I previously blogged about and summarized the Lean Startup methodology and requesting customer interviews. But what do you do once you're in an interview? In this article I will discuss what to do and what to ask in order to get the most insights out of an interview session, as well as what sorts of things you should probe for.

We're discussing something in the "customer discovery" step

Key goals and principles

During a customer interview we want to achieve two things, ordered by importance:

  1. Understanding the problem context.
  2. Understanding how the customer's (work) life looks like, so that you can build customer personas.

    • This involves understanding the customer's problems. This is not the same as understanding the problem context! You want to understand how the problems in your problem context fit in the context of all problems that a customer has.

Focus on making the customer talk. Minimize the amount of time that you talk. You don't want to seed the customer with your idea of the problem or the solution.

Customers don't always know what to talk about, so sometimes you need to help them out a bit by giving them inspiration or by asking them questions. Inspirations and questions should be as vague and open ended as possible. The goal is not to confirm an idea of yours but to invite discussion.

Step 1: Understanding the problem context

Basic script

CustomerDevLabs suggests the following generic interview script:

  1. What is the hardest part about [problem context]?
  2. Can you tell me about the last time that happened?
  3. Why was that hard?
  4. What, if anything, have you done to solve that problem?
  5. What don't you love about the solutions you've tried?

Customer Development Labs notes that filling in the blank for question 1 is the hardest part. You don't want to too specific because then you'll be focused too much on your own hypothesized problem. But you also don't want to be overly broad because that makes discussing hard.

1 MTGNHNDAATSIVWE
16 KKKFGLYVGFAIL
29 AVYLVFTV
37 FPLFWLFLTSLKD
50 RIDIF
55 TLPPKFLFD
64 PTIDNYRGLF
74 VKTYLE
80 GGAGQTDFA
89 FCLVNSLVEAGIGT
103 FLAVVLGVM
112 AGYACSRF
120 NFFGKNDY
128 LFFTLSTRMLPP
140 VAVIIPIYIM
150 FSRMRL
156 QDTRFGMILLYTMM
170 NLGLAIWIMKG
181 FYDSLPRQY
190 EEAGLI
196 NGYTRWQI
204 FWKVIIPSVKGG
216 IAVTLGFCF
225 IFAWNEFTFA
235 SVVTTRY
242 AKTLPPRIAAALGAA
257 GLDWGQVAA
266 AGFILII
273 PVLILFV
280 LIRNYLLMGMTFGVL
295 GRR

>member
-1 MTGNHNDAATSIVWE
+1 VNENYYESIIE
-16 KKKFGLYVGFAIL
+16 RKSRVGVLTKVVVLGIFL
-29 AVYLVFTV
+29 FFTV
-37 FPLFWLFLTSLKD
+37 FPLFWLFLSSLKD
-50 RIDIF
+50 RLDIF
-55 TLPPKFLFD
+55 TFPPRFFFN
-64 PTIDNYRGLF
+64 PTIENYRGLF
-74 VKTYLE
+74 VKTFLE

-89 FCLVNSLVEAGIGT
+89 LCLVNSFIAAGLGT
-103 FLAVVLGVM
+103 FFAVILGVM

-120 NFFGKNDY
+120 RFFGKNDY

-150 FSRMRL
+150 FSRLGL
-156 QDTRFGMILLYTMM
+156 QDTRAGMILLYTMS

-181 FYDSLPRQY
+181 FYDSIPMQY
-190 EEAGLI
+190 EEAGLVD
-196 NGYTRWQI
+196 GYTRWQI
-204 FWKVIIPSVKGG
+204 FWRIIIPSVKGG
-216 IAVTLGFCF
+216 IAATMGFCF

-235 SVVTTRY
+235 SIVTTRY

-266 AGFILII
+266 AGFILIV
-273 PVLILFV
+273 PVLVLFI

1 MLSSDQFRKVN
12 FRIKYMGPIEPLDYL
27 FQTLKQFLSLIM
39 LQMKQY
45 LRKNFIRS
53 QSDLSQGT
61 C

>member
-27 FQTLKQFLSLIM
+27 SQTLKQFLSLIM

Give a problem presentation

The Startup Owner's Manual suggests that one could give a problem presentation if the customer has trouble with talking about problems. A problem presentation is a simple 3-slide presentation that lists:

  1. The top 5 problems related to the problem context.
  2. The top 5 current solutions related to the aforementioned problems.
  3. The top 5 newly proposed solutions related to the aforementioned problems.

This presentation should be kept short and simple. Pause after slide 1 and ask customers what they think the problems are and their ranking. Here are example questions you could ask:

  • We think these are the five top problems facing the industry. How would you rank them as they affect your company?
  • If you have three major problems to solve (in this area) in the year ahead, what are they and why do they make the "top three"?

Again, the goal is to invite discussion, not to talk or to pitch, so keep your own talking short.

Quantify pains

The Startup Owner's Manual also suggests that you ask this in order to quantify the pain:

  • How much does this problem cost you (in terms of lost revenue, lost customers, lost time, frustration, etc.)?

And maybe you could also ask this if you deem it necessary:

  • How much do you rate the problems and the pains on a five-point scale?

Step 2: Understanding the customer

Now that you've learned more about the problem context, strive to understand the customer's work life, their other problems, and the context in which they work.

  • Understanding their role (detached from the problem context):

    • Let's step out of [problem context] for a while. What are your biggest pain points in how you work?
    • If you could wave a magic wand and change anything about what you do, what would it be?
  • Understanding the organizational context:

    • What other people do you work with?
    • Are the problems we mentioned limited to just you, or do others in the company have this problem as well?
    • What other products do you use?
    • How does your company evaluate new products? (price? performance? features?)
  • Understanding relationships:

    • Who do you see as potential competitors? Who else are innovators in this space?
    • Where do you get information about new solutions? Both for your role specifically as well as related to [problem context]?
    • Which channels or people (magazines, websites, social media, influencers, etc.) do you regularly interact with in order to get news?

Miscellaneous tips

  • You could pitch a hypothetical product concept (no features, just concepts) and see how they react.

    • How much time would they spend on it?
    • How mission critical is it?
    • Would it solve the problem?
    • What are the barriers to adoption?
  • There is no need to ask all questions in this article! Some customers know more about a specific area than others.

Closing questions

Before closing the interview, you should ask these:

  • Who are three other smart people like you I should talk to?
  • What is it that I should have asked you?

Saying "smart people like you" may sound to slimey to non-Americans, so adjust your questions according to your audience.